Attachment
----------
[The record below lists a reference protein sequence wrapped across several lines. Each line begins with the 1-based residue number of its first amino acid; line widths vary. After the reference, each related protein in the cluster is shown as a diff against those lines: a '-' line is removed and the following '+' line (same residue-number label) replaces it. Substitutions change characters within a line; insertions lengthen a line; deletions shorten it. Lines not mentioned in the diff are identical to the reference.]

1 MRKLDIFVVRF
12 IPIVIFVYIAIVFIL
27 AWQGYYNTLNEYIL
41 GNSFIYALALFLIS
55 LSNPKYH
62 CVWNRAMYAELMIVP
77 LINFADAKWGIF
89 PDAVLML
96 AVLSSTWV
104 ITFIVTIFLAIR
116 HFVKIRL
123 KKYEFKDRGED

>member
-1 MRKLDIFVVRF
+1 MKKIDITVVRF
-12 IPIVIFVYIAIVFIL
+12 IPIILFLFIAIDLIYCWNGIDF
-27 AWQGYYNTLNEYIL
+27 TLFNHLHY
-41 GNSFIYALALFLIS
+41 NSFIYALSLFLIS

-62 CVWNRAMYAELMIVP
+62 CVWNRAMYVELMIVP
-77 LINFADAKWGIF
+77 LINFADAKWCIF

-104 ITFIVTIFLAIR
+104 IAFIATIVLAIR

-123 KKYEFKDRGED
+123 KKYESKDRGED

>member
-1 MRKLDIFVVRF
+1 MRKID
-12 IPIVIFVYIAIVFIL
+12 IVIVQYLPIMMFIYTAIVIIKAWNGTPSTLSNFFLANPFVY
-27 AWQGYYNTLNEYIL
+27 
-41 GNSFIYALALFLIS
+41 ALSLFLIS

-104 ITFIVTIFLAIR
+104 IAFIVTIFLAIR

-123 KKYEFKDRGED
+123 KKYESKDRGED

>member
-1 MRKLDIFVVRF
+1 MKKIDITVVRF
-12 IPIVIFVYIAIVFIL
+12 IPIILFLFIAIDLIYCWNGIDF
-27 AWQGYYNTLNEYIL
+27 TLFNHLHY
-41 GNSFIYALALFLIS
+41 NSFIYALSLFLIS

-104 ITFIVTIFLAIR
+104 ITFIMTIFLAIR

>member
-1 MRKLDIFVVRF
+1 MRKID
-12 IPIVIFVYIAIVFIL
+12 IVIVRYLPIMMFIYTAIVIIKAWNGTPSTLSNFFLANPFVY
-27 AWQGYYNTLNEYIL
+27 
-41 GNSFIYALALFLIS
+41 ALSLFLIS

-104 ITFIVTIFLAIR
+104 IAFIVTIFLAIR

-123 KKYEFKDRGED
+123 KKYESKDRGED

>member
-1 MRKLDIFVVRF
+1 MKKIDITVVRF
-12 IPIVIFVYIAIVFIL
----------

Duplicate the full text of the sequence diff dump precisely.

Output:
[The record below lists a reference protein sequence wrapped across several lines. Each line begins with the 1-based residue number of its first amino acid; line widths vary. After the reference, each related protein in the cluster is shown as a diff against those lines: a '-' line is removed and the following '+' line (same residue-number label) replaces it. Substitutions change characters within a line; insertions lengthen a line; deletions shorten it. Lines not mentioned in the diff are identical to the reference.]

1 MRKLDIFVVRF
12 IPIVIFVYIAIVFIL
27 AWQGYYNTLNEYIL
41 GNSFIYALALFLIS
55 LSNPKYH
62 CVWNRAMYAELMIVP
77 LINFADAKWGIF
89 PDAVLML
96 AVLSSTWV
104 ITFIVTIFLAIR
116 HFVKIRL
123 KKYEFKDRGED

>member
-1 MRKLDIFVVRF
+1 MKKIDITVVRF
-12 IPIVIFVYIAIVFIL
+12 IPIILFLFIAIDLIYCWNGIDF
-27 AWQGYYNTLNEYIL
+27 TLFNHLHY
-41 GNSFIYALALFLIS
+41 NSFIYALSLFLIS

-62 CVWNRAMYAELMIVP
+62 CVWNRAMYVELMIVP
-77 LINFADAKWGIF
+77 LINFADAKWCIF

-104 ITFIVTIFLAIR
+104 IAFIATIVLAIR

-123 KKYEFKDRGED
+123 KKYESKDRGED

>member
-1 MRKLDIFVVRF
+1 MRKID
-12 IPIVIFVYIAIVFIL
+12 IVIVQYLPIMMFIYTAIVIIKAWNGTPSTLSNFFLANPFVY
-27 AWQGYYNTLNEYIL
+27 
-41 GNSFIYALALFLIS
+41 ALSLFLIS

-104 ITFIVTIFLAIR
+104 IAFIVTIFLAIR

-123 KKYEFKDRGED
+123 KKYESKDRGED

>member
-1 MRKLDIFVVRF
+1 MKKIDITVVRF
-12 IPIVIFVYIAIVFIL
+12 IPIILFLFIAIDLIYCWNGIDF
-27 AWQGYYNTLNEYIL
+27 TLFNHLHY
-41 GNSFIYALALFLIS
+41 NSFIYALSLFLIS

-104 ITFIVTIFLAIR
+104 ITFIMTIFLAIR

>member
-1 MRKLDIFVVRF
+1 MRKID
-12 IPIVIFVYIAIVFIL
+12 IVIVRYLPIMMFIYTAIVIIKAWNGTPSTLSNFFLANPFVY
-27 AWQGYYNTLNEYIL
+27 
-41 GNSFIYALALFLIS
+41 ALSLFLIS

-104 ITFIVTIFLAIR
+104 IAFIVTIFLAIR

-123 KKYEFKDRGED
+123 KKYESKDRGED

>member
-1 MRKLDIFVVRF
+1 MKKIDITVVRF
-12 IPIVIFVYIAIVFIL